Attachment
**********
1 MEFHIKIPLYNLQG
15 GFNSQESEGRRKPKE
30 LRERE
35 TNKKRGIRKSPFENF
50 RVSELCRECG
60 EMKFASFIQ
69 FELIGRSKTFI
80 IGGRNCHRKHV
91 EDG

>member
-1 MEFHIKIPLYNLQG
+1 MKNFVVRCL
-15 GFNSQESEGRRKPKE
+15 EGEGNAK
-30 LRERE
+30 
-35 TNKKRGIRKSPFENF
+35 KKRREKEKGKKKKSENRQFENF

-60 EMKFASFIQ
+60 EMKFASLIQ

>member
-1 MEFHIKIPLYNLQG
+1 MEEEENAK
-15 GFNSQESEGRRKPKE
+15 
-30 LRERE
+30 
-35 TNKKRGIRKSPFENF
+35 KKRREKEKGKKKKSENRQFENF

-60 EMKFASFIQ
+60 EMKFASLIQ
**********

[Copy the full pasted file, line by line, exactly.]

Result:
1 MEFHIKIPLYNLQG
15 GFNSQESEGRRKPKE
30 LRERE
35 TNKKRGIRKSPFENF
50 RVSELCRECG
60 EMKFASFIQ
69 FELIGRSKTFI
80 IGGRNCHRKHV
91 EDG

>member
-1 MEFHIKIPLYNLQG
+1 MKNFVVRCL
-15 GFNSQESEGRRKPKE
+15 EGEGNAK
-30 LRERE
+30 
-35 TNKKRGIRKSPFENF
+35 KKRREKEKGKKKKSENRQFENF

-60 EMKFASFIQ
+60 EMKFASLIQ

>member
-1 MEFHIKIPLYNLQG
+1 MEEEENAK
-15 GFNSQESEGRRKPKE
+15 
-30 LRERE
+30 
-35 TNKKRGIRKSPFENF
+35 KKRREKEKGKKKKSENRQFENF

-60 EMKFASFIQ
+60 EMKFASLIQ